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Revolutionizing Soft Robotics with 3D-Printed Mini-Actuators

Revolutionizing Soft Robotics with 3D-Printed Mini-Actuators

According to recent research conducted by North Carolina State University, technological developments have made it possible to control the deformation and motion of soft robots with 3D-printed miniature soft hydraulic actuators. These actuators are capable of managing robots that are less than a millimeter thick. Remarkably, they are also compatible with shape memory materials, which lets users repeatedly lock the robots into any desired shape and revert to their original form when necessary.

"Soft robotics holds promise for many applications, however, it's challenging to design its driving actuators, especially on a small scale," explains Jie Yin, the corresponding author of the paper on this technique. He is an associate professor of mechanical and aerospace engineering at North Carolina State University. "Our approach leverages commercially available multi-material 3D printing technologies along with shape memory polymers to create soft actuators on a microscale. This allows us to control very small soft robots with a level of precision and delicacy previously unachievable."

These progressive robots consist of two layers. The first layer incorporates a pattern of microfluidic channels, essentially small tubes running through the material, in a flexible polymer, created using 3D printing technologies. The second layer is a flexible shape memory polymer. All things considered, the soft robot is only 0.8 millimeters thick.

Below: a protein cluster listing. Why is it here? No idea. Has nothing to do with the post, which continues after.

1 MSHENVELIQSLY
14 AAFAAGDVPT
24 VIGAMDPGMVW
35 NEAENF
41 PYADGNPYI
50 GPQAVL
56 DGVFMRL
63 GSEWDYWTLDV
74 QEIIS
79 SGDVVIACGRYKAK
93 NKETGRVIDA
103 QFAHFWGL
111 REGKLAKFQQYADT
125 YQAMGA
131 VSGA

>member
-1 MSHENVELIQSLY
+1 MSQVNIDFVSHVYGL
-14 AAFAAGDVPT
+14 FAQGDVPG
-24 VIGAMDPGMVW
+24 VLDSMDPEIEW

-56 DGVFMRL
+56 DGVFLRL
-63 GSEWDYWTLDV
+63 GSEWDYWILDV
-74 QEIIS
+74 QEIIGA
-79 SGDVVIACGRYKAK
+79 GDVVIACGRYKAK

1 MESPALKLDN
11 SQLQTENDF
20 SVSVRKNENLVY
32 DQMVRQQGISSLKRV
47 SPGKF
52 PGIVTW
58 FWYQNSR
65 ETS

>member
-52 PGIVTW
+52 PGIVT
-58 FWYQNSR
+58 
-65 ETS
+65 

By introducing fluid into the channels, users can create hydraulic pressure that forces the soft robot to move and change shape. The pattern of the channels can control both the movement and the alteration of the robot's shape. Users could 'freeze' the robots shape using moderate heat and let it cool to prevent reverting. To return the design to its original configuration, users can re-apply the heat after pumping out the liquid, and the robot relaxes back.

Yinding Chi, the co-lead author of the paper and a former Ph.D. student at North Carolina State, brings up a key factor. "You need the memory shape layer to be thin enough to bend when actuator pressure is applied, yet thick enough to hold its shape even after pressure removal."

In a demonstration, the researchers created a soft robot "gripper", capable of picking up small objects. By applying hydraulic pressure, the gripper was able to pinch closed on an object. Further application of heat helped fix the gripper in its closed state, even after the pressure was released. The gripper then transported the object into a new position. Heat application again caused the gripper to let go of the object.

"The robotics movement isn't limited to a gripper that pinches either," add Haitao Qing, the paper's other co-lead author and a Ph.D. student at North Carolina State. They've also showcased a gripper inspired by vines in nature. These grippers swiftly wrap around and clasp an object tightly, providing a secure grip.

This breakthrough technique is heralded as a proof-of-concept. The team is eagerly looking at the potential applications for this class of miniature soft actuators, particularly concerning small-scale soft robots, shape-shifting machines, and biomedical engineering.

Disclaimer: The above article was written with the assistance of AI. The original sources can be found on ScienceDaily.